In summary, in this study we demonstrate BSMC production of the immunoregulatory cytokine IL-33, which has been forwarded as a potential disease factor in asthma. Further, we show that conditioned media from bronchial epithelial cells as well as RV infection and stimulation with viral infection mimics acting on TLR3 and RIG-I-like receptors increase IL-33 in BSMCs from both healthy and asthmatic individuals. The present data suggest that epithelial mediators may induce baseline BSMC IL-33 gene expression and that augmented expression and production of IL-33 are caused by RV infection of BSMCs and stimulation of TLR3 and RIG-I-like receptors. We further suggest that ATP is involved as an epithelial-derived mediator of BSMC IL-33 expression and, similarly, the ATP/P2R-axis may be involved in the present viral stimuli-induced effects directly on BSMCs.
JC conceived and designed the study, performed cell culture work, experiments and RT-qPCR, analysed and interpreted the data and drafted the manuscript. HA performed western blotting, helped to interpret the data and revised the manuscript. MM and CKA helped to carry out RT-qPCR and revised the manuscript. MI helped to interpret the data and revised the manuscript. LB participated in the conception and design of the study, collected bronchial brushings and revised the manuscript. LU supervised, conceived and designed the study, helped to interpret the data and draft the manuscript. All authors read and approved the final manuscript.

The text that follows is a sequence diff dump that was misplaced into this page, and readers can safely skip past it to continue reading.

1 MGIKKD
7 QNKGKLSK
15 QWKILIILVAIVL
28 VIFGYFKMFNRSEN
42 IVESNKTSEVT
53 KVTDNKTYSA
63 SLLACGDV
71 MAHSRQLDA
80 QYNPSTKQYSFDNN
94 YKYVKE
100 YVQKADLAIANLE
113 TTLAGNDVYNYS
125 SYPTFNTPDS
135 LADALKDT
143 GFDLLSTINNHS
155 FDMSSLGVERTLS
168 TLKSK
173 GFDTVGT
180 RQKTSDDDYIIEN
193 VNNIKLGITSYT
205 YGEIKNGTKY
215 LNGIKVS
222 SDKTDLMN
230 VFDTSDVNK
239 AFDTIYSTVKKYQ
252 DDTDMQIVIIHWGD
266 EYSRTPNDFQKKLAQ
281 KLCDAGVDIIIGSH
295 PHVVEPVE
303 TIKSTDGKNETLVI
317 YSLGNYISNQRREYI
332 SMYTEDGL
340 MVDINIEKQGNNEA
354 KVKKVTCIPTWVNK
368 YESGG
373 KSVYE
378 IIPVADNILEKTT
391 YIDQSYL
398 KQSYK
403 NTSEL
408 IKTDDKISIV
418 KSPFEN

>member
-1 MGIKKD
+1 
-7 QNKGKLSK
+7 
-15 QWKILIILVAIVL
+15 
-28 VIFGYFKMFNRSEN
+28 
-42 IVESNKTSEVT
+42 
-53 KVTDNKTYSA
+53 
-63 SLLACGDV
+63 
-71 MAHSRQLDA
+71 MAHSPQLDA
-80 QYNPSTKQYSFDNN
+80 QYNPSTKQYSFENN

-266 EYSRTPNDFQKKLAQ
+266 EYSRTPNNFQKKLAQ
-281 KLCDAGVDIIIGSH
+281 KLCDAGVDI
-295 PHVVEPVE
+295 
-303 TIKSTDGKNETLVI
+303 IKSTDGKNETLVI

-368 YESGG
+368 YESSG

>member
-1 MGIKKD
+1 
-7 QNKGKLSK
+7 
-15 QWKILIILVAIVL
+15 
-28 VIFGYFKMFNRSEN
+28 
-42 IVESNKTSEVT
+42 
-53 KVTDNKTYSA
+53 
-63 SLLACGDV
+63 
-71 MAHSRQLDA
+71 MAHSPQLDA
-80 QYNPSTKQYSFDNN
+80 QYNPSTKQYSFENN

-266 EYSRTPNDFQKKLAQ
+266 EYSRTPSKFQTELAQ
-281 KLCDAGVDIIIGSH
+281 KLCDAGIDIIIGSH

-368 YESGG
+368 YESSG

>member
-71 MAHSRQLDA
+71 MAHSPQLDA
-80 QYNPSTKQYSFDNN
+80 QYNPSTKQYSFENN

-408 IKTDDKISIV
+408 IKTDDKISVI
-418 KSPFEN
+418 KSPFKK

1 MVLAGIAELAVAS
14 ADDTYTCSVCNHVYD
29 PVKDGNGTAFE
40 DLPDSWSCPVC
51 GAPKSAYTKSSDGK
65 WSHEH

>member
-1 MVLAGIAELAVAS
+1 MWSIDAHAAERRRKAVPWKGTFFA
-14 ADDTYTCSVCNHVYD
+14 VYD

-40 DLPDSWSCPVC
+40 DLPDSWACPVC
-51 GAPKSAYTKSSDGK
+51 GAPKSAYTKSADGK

The authors would like to thank Mia Gränse, Brita Sundén-Andersson and Joakim Frykholm for technical assistance. The study was supported by grants from The Swedish Medical Research Council and The Swedish Heart–Lung Foundation.
Compliance with ethical guidelines
Competing interests The authors declare that they have no competing interests.